The Australian Competition and Consumer Commission (ACCC) has rejected claims from telcos that an audit of Australia's broadband speeds is unnecessary.
In August, the ACCC announced a proposal to develop a monitoring system that would report back to the authority on the types of speeds achievable on Australian fixed networks. The proposal was to include a device installed in the premises of between 1,000 and 12,000 users across Australia to test out the speeds on the network.
The aim, the ACCC said, is to ensure that the claims the telcos are making about the speeds on offer are accurate.
The proposal was widely rejected by the large ISPs, with most questioning the commission's rationale behind such a proposal when it had not demonstrated a need for the testing. Telstra said more work needs to be done to define the problem.
"Telstra is concerned that the ACCC has provided little information about the public policy thinking behind the proposal. The problem is not clearly defined, and it appears that little consideration has been given to the various policy options that might be available to address an identified problem, if one is found to exist," Telstra said in its submission.
"As a result, Telstra is concerned that the specific broadband performance monitoring and reporting program being proposed could lead to a sub-optimal outcome for industry — in terms of costs — and for consumers, who may place reliance on the information reported when choosing an ISP."
Optus said the ACCC has not proven that consumers are currently dissatisfied with the marketing and promotion of speed claims by ISPs.
"Further, customers already have access to a range of online tools that can provide accurate and real-time information on the speed of their service," Optus said.
The Communications Alliance said that in its discussion with the ACCC in September, the ACCC confirmed that it has not conducted any research to determine consumer detriment from the lack of information on broadband speeds.
The alliance questioned why the ACCC is seeking extra funding from the federal government to undertake the proposal.
"Communications Alliance questions whether this is the best use of scarce national funds, particularly in circumstance where — in industry's view — a compelling case for a scheme of this kind has not yet been made, and more cost-effective alternative solutions already exist and/or may be developed."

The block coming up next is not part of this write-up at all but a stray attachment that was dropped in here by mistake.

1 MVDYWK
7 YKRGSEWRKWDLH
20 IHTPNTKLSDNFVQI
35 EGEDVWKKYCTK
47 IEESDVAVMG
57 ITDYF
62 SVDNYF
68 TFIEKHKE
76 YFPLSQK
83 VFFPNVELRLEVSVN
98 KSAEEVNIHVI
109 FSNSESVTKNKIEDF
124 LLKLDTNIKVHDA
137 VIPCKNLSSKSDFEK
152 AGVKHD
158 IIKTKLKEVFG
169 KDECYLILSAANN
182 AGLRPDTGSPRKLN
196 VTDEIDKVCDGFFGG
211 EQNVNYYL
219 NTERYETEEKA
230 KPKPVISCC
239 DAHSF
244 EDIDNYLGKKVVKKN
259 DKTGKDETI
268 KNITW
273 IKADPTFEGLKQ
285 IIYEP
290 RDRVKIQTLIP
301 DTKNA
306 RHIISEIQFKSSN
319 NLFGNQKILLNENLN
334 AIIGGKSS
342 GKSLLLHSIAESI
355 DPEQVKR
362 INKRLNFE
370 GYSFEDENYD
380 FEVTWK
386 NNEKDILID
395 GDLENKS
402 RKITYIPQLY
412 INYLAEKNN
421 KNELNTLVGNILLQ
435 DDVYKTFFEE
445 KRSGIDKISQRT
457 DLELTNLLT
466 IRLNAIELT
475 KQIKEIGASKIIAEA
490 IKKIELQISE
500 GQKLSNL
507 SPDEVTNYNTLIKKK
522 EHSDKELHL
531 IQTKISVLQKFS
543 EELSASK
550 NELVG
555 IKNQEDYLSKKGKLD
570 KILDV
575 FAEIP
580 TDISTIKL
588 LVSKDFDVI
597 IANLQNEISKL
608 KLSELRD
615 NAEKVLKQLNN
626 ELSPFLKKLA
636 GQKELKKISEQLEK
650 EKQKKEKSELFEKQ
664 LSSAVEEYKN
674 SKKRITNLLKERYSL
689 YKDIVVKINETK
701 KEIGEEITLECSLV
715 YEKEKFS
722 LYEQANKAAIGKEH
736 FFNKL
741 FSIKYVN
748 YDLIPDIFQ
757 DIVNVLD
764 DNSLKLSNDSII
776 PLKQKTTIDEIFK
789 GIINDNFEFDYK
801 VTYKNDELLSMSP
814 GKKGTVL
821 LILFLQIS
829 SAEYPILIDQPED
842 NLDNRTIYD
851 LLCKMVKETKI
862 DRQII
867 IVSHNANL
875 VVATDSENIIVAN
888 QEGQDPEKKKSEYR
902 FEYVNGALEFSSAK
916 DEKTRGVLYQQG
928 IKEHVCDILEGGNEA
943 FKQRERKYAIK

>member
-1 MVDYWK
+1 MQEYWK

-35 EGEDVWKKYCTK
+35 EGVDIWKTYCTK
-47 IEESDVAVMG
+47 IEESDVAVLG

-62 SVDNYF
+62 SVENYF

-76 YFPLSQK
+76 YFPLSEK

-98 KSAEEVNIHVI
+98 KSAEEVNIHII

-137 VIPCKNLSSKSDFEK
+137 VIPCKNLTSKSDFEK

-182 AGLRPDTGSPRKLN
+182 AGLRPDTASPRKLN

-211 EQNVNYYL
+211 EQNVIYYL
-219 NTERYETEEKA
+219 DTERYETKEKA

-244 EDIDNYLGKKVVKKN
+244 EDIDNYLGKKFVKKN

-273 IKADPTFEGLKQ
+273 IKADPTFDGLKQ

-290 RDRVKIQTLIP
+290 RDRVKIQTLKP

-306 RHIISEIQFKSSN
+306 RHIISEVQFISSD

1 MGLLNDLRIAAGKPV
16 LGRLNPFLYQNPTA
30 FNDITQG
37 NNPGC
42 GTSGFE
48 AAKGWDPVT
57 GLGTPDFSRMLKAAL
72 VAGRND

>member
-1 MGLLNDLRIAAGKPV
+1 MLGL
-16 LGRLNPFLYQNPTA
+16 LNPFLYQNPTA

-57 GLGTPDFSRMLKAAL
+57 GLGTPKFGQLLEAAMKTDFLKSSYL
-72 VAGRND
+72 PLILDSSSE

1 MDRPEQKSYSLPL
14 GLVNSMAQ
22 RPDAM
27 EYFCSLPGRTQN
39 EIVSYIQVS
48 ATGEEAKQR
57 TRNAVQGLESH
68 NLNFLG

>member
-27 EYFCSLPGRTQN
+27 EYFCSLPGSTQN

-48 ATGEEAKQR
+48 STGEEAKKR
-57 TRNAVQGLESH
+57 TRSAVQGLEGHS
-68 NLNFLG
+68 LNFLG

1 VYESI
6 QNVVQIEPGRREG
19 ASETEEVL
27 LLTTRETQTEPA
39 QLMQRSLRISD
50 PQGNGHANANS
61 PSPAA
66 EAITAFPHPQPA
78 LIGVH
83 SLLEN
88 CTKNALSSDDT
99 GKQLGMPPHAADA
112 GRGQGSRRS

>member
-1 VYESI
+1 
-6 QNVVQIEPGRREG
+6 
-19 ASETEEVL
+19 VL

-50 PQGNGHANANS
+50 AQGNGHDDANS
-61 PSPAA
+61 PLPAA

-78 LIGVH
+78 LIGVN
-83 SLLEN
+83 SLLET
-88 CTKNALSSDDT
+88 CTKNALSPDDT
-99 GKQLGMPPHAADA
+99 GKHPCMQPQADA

The proposal does have the backing of the government-owned company rolling out the National Broadband Network (NBN), NBN Co, which said that probe-based testing would produce reliable and useful measurements of the performance of retail broadband services.
Google also said in its submission that it supports broadband measurement as a tool for greater transparency.
"Google believes that the availability of clear and accurate information about broadband internet access services is essential for a free and open internet. Markets rely on information in order to function properly," Google said.
"Transparency systems are becoming an important regulatory tool, so that policy makers can assist in improving the information flows between service providers and users."
In response, the ACCC released an open letter stating that none of the issues raised call into question the potential for implementing such a program. The commission said that contrary to the objections of the telcos, it believes that the broadband market is not competitive enough, and is in need of additional oversight.
"The ACCC considers that the national retail market for the supply of fixed broadband services is not effectively competitive overall. Whilst the retail broadband market exhibits some features of a competitive market, the asymmetry of information between [ISPs] and consumers on service performance prior to contracting is a form of market failure."
The availability of information through broadband comparison sites is also too reliant on information provided by the ISPs, the ACCC said.
"Broadband comparison sites in Australia essentially replicate the information provided by [ISPs] in their marketing materials on their websites in order to give consumers a 'one-stop shop' for choosing a service," the ACCC said, with most websites focusing on price, download quotas, and headline speeds.
"No robust information on the relative performance of different [ISP] services is available."
The ACCC also singled out broadband enthusiast website Whirlpool as being unreliable because the advice given on the site about speeds is "subjective" and would not provide a good overall picture of the performance of an ISP.
The commission said it would continue working with stakeholder groups and look to release a position paper on the proposal in early 2014.